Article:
Resources: Mental Health Foundation


Obsessive compulsive disorder

Students with obsessive compulsive disorder (OCD) have unrelenting and unwelcome thoughts, as well as the urgent need to perform actions such as washing their hands or repetitively arranging objects. They are at greater risk of developing other anxiety disorders or depression.

Resources: Mental Health Foundation

 

Depression

A student who has a low mood for several weeks may be suffering from depression. Depression can have different symptoms, but don’t ignore any changes you see in a student’s mood, behaviour or energy levels. Depression causes many of the same symptoms as anxiety.

Other signs to look for include:

  • feeling persistently sad or irritable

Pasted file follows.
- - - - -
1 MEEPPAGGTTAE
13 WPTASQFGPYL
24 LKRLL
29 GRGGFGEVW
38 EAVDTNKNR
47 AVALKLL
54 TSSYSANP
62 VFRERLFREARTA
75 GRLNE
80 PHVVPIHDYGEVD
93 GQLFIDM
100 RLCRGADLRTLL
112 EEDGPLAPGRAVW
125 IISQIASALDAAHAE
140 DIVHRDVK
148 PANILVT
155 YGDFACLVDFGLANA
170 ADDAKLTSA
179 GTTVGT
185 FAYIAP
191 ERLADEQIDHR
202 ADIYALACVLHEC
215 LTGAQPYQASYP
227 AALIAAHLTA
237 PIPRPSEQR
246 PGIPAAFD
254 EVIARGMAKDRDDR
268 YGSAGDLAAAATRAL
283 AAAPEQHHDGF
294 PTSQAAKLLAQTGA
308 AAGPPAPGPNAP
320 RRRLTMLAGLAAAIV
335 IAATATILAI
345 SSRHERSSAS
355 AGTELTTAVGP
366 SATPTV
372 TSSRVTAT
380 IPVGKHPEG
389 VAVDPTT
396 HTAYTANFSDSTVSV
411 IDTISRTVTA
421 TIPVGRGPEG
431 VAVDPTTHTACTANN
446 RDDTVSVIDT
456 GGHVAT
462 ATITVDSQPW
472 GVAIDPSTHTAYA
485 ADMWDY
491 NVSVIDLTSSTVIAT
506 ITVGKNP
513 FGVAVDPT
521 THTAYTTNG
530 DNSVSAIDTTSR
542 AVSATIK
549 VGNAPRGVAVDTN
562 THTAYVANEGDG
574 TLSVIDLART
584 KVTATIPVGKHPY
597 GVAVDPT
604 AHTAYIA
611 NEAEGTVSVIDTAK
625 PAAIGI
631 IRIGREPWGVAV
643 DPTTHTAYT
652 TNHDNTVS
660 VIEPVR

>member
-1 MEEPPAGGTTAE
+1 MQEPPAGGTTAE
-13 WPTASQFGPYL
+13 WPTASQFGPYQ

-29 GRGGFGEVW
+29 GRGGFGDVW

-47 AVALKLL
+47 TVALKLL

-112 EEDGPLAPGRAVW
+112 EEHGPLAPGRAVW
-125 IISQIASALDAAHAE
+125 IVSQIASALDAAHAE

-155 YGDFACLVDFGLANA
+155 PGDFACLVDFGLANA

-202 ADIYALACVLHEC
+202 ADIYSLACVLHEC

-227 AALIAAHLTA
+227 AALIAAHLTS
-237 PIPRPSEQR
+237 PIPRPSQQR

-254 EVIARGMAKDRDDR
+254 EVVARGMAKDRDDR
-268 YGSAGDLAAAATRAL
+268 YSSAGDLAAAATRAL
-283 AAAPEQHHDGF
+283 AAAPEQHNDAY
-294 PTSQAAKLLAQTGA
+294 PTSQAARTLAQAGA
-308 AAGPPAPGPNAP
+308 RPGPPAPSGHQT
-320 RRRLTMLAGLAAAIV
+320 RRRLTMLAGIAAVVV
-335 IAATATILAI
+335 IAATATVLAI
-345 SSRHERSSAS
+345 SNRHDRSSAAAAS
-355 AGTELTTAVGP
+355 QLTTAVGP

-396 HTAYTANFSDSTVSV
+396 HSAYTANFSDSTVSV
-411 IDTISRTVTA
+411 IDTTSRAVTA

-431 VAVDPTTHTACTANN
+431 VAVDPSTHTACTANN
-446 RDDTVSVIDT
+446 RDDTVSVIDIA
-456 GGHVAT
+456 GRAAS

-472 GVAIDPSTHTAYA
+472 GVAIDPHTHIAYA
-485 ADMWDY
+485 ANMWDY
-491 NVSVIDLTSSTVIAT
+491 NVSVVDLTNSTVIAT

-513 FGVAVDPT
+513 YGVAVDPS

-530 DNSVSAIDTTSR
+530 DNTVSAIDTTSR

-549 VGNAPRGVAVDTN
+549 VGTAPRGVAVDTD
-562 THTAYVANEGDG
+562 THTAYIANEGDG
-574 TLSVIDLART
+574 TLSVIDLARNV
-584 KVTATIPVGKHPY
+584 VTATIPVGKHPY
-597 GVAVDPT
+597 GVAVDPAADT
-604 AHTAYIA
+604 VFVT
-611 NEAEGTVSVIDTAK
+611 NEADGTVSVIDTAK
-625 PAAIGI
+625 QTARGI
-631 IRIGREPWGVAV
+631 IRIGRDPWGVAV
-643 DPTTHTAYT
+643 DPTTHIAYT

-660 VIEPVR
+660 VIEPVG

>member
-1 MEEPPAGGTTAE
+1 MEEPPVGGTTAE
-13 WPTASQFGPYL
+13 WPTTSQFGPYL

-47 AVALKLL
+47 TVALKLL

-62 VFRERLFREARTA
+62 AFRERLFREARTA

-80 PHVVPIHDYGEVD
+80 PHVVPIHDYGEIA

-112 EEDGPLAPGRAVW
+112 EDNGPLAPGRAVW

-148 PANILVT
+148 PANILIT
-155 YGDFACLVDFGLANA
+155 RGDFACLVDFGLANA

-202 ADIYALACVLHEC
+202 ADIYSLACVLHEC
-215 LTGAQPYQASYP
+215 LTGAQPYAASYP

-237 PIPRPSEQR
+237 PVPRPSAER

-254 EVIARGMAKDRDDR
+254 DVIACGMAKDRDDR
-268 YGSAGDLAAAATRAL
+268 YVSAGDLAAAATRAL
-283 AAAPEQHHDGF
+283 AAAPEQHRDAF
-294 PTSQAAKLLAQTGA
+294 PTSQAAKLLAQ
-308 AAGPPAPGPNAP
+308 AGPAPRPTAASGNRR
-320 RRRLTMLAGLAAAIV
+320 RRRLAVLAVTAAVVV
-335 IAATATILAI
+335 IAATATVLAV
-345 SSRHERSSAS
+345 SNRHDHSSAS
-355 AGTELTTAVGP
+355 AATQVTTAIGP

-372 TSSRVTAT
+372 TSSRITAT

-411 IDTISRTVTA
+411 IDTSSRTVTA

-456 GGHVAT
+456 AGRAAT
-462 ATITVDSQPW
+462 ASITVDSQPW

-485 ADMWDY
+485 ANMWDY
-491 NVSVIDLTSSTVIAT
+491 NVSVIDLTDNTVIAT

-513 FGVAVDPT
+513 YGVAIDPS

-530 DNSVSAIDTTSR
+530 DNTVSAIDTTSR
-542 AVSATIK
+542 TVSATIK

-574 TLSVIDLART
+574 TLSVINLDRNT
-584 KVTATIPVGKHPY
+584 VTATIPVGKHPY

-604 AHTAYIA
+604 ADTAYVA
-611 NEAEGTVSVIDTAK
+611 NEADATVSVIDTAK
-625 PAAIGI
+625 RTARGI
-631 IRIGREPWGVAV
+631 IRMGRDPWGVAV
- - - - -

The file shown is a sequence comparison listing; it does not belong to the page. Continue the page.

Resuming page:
• feeling extremely tired, or having no energy
  • frequently thinking of death
  • moving slowly, or being agitated or unable to settle
  • losing interest in physical appearance
  • taking risks.

Resources: Mental Health Foundation, Southern Cross

Depression resource for students: Link to downloadable PDF

Eating Disorders

Eating disorders are extremely damaging and can be life-threatening. There is usually an underlying emotional factor to eating disorders, which include anorexia, bulimia, binge eating and purging. Students may use food to cope with stressful times in their lives, and may equate being thin with self-worth.

Signs to look for include:

  • skipping meals, having tiny portions or hiding uneaten food
  • carefully monitoring food intake
  • exercising obsessively
  • taking diet pills or laxatives